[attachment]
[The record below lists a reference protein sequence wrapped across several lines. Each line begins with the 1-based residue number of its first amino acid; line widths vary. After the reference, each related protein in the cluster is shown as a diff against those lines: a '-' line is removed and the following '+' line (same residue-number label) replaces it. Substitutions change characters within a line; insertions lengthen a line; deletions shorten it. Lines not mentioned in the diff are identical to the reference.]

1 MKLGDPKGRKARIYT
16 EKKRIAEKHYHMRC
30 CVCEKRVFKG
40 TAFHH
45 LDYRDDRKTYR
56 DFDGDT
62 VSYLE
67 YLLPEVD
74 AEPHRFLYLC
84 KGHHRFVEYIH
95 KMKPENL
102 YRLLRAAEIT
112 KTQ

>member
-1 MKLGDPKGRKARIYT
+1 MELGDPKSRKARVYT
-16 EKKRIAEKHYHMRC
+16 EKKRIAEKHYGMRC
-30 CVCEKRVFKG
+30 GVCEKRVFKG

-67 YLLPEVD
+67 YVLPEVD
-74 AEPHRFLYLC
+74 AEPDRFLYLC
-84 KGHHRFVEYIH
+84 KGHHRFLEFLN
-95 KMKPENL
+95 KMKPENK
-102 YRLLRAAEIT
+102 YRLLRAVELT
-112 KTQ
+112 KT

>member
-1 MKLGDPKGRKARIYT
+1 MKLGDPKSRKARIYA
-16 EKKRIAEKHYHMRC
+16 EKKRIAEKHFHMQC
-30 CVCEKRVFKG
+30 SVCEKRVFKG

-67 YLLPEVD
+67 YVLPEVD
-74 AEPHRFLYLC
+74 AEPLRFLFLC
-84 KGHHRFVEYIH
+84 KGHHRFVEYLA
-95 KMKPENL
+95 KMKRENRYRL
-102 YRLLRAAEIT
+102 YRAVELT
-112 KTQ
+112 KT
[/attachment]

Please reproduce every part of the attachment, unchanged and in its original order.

[The record below lists a reference protein sequence wrapped across several lines. Each line begins with the 1-based residue number of its first amino acid; line widths vary. After the reference, each related protein in the cluster is shown as a diff against those lines: a '-' line is removed and the following '+' line (same residue-number label) replaces it. Substitutions change characters within a line; insertions lengthen a line; deletions shorten it. Lines not mentioned in the diff are identical to the reference.]

1 MKLGDPKGRKARIYT
16 EKKRIAEKHYHMRC
30 CVCEKRVFKG
40 TAFHH
45 LDYRDDRKTYR
56 DFDGDT
62 VSYLE
67 YLLPEVD
74 AEPHRFLYLC
84 KGHHRFVEYIH
95 KMKPENL
102 YRLLRAAEIT
112 KTQ

>member
-1 MKLGDPKGRKARIYT
+1 MELGDPKSRKARVYT
-16 EKKRIAEKHYHMRC
+16 EKKRIAEKHYGMRC
-30 CVCEKRVFKG
+30 GVCEKRVFKG

-67 YLLPEVD
+67 YVLPEVD
-74 AEPHRFLYLC
+74 AEPDRFLYLC
-84 KGHHRFVEYIH
+84 KGHHRFLEFLN
-95 KMKPENL
+95 KMKPENK
-102 YRLLRAAEIT
+102 YRLLRAVELT
-112 KTQ
+112 KT

>member
-1 MKLGDPKGRKARIYT
+1 MKLGDPKSRKARIYA
-16 EKKRIAEKHYHMRC
+16 EKKRIAEKHFHMQC
-30 CVCEKRVFKG
+30 SVCEKRVFKG

-67 YLLPEVD
+67 YVLPEVD
-74 AEPHRFLYLC
+74 AEPLRFLFLC
-84 KGHHRFVEYIH
+84 KGHHRFVEYLA
-95 KMKPENL
+95 KMKRENRYRL
-102 YRLLRAAEIT
+102 YRAVELT
-112 KTQ
+112 KT